Look at Us

It is February 1st, which means it is the first day of Black History Month, and I love Black History month. If you didn’t know, I am black. In honor of Black History Month, I wrote a little something and uploaded it to my YouTube channel today; it’s definitely a little rough. It is kind of similar to the “End of the Day” post I uploaded. I’m not sure whether it’s called spoken word or a poem or just a bunch of words on a paper, but here is “Look at Us”:

Look at me
Tell me you see more than my beautiful brown skin
For the pigment of my skin does not determine what’s within
I am neither a nigger nor a monkey
I am human just like you
But all you see is a “little black girl”
Instead of an educated African American woman
As soon as I’m pulled over, you have your hand on the gun*
Ready to rid another girl of her dreams
Your inconsideration and ignorance make me want to scream
I have a life ahead of me
I want to help the homeless hopeless and hungry
Before I die, I want to see equality
I want everyone to have real freedom and individuality
I’m black and I’m proud
I’m a part of a community making all past visions come to life right now

Look at you
You talked down to me because of the color of my skin*
Instead of looking at the brain and heart within
You try to take our voices, our innocence, our lives
You want us to hide and make our truth sound like a lie
Do not take our achievements*
You say you hate us but support us in basketball
You want to kill us, hang us, flog us
But support us in football
We’re only accepted if we act like you all
We are ourselves and not a stereotype*
And we are definitely worth all the hype
Just like you, we have to share this land
This land that is not anyone’s homeland

Look at history
We blessed you with Ella Fitzgerald and Mahalia Jackson
Houston, Cool J, Armstrong, and Wonder
Tupac, B.I.G., ‘Yonce, and Cardi B
We can’t forget the king, Michael Jackson
That’s just the beginning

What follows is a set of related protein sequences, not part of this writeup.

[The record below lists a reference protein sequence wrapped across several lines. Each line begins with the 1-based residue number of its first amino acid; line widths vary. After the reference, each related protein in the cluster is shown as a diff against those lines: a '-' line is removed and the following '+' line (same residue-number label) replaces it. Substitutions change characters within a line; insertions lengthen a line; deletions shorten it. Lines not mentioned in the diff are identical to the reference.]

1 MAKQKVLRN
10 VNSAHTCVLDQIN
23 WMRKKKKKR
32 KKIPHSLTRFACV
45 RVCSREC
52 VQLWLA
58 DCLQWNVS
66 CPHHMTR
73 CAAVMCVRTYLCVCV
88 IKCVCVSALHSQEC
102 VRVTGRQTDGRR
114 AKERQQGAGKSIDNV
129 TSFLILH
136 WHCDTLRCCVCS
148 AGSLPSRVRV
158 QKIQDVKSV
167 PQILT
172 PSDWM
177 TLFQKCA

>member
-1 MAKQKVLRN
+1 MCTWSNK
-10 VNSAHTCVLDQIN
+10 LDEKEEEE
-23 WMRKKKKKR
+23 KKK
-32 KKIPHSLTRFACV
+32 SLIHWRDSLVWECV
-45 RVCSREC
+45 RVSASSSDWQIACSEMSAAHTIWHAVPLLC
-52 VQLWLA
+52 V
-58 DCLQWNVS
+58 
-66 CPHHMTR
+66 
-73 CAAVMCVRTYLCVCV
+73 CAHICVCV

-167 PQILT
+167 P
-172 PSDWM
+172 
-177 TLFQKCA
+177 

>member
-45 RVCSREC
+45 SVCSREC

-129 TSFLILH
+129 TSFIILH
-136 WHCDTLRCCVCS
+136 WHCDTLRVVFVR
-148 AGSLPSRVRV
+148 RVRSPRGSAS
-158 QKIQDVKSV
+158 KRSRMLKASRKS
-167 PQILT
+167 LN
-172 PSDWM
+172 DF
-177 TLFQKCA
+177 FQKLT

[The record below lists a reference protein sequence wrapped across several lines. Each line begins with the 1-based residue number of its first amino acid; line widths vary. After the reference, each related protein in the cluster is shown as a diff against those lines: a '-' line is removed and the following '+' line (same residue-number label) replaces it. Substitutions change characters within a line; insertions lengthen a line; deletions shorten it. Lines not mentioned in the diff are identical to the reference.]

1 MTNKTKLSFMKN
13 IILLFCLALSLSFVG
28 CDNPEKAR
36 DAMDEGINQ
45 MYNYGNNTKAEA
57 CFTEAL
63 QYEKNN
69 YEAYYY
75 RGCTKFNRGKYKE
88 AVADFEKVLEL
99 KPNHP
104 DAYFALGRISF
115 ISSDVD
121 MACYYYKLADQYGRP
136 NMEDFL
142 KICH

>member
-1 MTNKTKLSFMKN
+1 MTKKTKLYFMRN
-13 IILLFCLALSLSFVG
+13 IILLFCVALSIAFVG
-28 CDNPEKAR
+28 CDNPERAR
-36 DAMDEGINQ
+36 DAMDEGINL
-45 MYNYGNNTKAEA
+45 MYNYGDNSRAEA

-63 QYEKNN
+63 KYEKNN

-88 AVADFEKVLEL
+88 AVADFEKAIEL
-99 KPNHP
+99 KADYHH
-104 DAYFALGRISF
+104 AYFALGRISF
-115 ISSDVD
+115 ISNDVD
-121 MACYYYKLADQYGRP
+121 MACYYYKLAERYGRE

We gave the world Jackie, Thurgood, and Jordan
Cathy, Dorothy, and Mary*
There’d be even more crashes if it wasn’t for Mister Morgan
And we’re still making history
Just look at Vanessa Williams, the Obamas, and Oprah Winfrey
And always on our minds are these legendaries
Rosa refused to give up her seat
Martin had a dream and marched peacefully
They fought for our freedom
Yet we’re still not completely free

Look at us
Extraordinary people ridiculed because of our color
We say Black Lives Matter, but we know we’re not the only ones who matter
Every color and culture has experienced segregation and discrimination
This is our time to make it known
We wish oppression on no one
We fight in wars for a country that treats us unequally
Don’t get me started on racial injustice
Some of us are thrown in jail for crimes we didn’t commit
Underrepresented in so many ways
And you treat us like toys while you go around and kill our little boys
Stereotypes, slavery, and racism shouldn’t be alive
All the hate you give just makes us unify
Together we will rise



the *s:
(stanza 1, line 8): This actually happened to me.
(stanza 2, line 2): This also happened to me… and still does sometimes.
(stanza 2, line 6): This has also happened to me, and I have seen it happen to other people.
(stanza 2, line 11): There are several stereotypes about black people, and because I don’t match the stereotypes, numerous people have either said I’m “not black” or “act white.”
(stanza 3, line 8): I wanted to mention people that aren’t as well-known as others. Cathy is Cathy Hughes, the founder and chairperson of America’s largest broadcast company owned and operated by an African American. Dorothy is Dorothy Hollingsworth, the first African American to serve on a school board in Washington State. Mary is Mary Eliza Mahoney, the first African American graduate nurse in America.


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